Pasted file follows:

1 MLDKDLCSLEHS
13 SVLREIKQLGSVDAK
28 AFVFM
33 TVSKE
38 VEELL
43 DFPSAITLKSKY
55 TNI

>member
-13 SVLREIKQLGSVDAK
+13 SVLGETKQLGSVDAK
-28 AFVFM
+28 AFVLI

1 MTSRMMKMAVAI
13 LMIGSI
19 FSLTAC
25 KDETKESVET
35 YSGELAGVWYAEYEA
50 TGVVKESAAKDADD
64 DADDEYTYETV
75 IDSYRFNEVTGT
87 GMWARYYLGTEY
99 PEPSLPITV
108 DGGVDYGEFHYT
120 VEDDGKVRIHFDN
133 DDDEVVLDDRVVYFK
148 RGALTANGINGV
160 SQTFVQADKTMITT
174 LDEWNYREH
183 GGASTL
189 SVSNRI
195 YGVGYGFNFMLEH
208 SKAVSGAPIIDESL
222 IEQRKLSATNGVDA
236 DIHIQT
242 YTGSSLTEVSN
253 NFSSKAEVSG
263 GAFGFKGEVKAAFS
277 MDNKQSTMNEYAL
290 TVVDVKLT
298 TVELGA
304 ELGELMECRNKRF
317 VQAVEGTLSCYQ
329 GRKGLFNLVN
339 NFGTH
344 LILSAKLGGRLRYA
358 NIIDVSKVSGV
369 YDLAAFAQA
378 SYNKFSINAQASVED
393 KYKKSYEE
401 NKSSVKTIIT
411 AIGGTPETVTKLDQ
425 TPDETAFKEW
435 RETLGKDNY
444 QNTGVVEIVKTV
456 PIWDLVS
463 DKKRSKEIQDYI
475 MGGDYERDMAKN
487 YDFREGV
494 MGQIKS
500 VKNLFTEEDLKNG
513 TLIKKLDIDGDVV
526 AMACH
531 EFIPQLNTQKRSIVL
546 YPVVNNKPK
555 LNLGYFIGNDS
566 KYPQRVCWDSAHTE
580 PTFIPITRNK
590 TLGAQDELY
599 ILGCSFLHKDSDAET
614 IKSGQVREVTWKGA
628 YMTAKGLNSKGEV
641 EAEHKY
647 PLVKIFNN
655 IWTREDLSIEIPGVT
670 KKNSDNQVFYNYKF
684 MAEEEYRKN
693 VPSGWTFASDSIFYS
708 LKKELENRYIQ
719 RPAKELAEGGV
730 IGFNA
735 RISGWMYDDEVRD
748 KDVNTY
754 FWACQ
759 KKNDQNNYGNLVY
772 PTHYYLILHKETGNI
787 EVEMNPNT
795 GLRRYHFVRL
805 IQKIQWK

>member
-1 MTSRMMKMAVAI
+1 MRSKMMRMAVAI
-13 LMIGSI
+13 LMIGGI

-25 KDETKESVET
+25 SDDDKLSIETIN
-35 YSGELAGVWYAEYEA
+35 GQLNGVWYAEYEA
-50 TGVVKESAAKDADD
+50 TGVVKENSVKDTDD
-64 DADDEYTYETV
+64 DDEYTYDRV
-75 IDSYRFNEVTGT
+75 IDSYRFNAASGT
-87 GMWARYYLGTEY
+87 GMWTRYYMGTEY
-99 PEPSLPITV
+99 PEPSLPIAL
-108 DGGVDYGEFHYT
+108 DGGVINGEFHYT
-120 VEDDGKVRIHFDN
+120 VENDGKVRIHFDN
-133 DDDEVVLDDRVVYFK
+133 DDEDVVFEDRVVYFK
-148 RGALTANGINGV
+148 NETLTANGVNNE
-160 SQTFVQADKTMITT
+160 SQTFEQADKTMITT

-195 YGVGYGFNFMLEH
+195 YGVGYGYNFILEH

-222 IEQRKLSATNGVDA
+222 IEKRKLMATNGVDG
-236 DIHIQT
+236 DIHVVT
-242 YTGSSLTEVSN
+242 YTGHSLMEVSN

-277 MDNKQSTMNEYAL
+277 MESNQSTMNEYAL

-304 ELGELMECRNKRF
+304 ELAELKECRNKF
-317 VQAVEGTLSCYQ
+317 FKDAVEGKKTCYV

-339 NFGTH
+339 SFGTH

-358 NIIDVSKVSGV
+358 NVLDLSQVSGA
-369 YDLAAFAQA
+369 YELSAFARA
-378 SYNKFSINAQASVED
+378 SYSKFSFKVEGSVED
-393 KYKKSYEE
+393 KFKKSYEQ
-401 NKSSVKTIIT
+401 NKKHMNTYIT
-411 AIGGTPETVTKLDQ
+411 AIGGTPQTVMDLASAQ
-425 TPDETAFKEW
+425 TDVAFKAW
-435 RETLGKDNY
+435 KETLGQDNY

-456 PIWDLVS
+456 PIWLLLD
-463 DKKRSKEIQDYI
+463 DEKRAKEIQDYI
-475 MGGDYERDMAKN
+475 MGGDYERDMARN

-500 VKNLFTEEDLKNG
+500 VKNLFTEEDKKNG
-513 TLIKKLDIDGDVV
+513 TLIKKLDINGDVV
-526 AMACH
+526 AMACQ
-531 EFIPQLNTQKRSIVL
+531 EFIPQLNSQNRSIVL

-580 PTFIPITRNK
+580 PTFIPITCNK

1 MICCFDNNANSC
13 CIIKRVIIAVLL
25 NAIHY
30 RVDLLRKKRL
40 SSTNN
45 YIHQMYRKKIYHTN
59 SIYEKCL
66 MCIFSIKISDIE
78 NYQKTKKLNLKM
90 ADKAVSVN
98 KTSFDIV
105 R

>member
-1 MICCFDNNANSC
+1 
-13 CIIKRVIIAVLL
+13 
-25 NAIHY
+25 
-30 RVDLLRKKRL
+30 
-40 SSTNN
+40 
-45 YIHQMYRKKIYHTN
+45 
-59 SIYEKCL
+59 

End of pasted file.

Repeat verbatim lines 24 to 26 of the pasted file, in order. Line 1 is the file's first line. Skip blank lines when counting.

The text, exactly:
120 VEDDGKVRIHFDN
133 DDDEVVLDDRVVYFK
148 RGALTANGINGV